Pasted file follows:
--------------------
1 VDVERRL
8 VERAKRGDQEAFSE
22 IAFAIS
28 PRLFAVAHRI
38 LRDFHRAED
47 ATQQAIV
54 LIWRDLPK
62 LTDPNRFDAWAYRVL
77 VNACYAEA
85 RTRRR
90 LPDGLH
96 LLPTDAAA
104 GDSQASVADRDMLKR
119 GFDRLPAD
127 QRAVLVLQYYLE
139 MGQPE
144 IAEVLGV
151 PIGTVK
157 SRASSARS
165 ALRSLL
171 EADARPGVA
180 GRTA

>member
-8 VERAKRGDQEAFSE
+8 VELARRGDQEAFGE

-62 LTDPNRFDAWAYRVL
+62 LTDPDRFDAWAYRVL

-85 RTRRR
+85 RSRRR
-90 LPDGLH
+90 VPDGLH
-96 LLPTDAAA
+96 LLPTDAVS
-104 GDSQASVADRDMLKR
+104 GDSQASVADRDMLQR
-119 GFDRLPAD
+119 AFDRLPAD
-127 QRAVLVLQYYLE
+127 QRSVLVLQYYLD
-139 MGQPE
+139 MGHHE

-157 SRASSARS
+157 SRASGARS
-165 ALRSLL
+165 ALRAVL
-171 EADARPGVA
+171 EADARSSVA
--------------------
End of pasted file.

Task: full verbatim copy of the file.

1 VDVERRL
8 VERAKRGDQEAFSE
22 IAFAIS
28 PRLFAVAHRI
38 LRDFHRAED
47 ATQQAIV
54 LIWRDLPK
62 LTDPNRFDAWAYRVL
77 VNACYAEA
85 RTRRR
90 LPDGLH
96 LLPTDAAA
104 GDSQASVADRDMLKR
119 GFDRLPAD
127 QRAVLVLQYYLE
139 MGQPE
144 IAEVLGV
151 PIGTVK
157 SRASSARS
165 ALRSLL
171 EADARPGVA
180 GRTA

>member
-8 VERAKRGDQEAFSE
+8 VELARRGDQEAFGE

-62 LTDPNRFDAWAYRVL
+62 LTDPDRFDAWAYRVL

-85 RTRRR
+85 RSRRR
-90 LPDGLH
+90 VPDGLH
-96 LLPTDAAA
+96 LLPTDAVS
-104 GDSQASVADRDMLKR
+104 GDSQASVADRDMLQR
-119 GFDRLPAD
+119 AFDRLPAD
-127 QRAVLVLQYYLE
+127 QRSVLVLQYYLD
-139 MGQPE
+139 MGHHE

-157 SRASSARS
+157 SRASGARS
-165 ALRSLL
+165 ALRAVL
-171 EADARPGVA
+171 EADARSSVA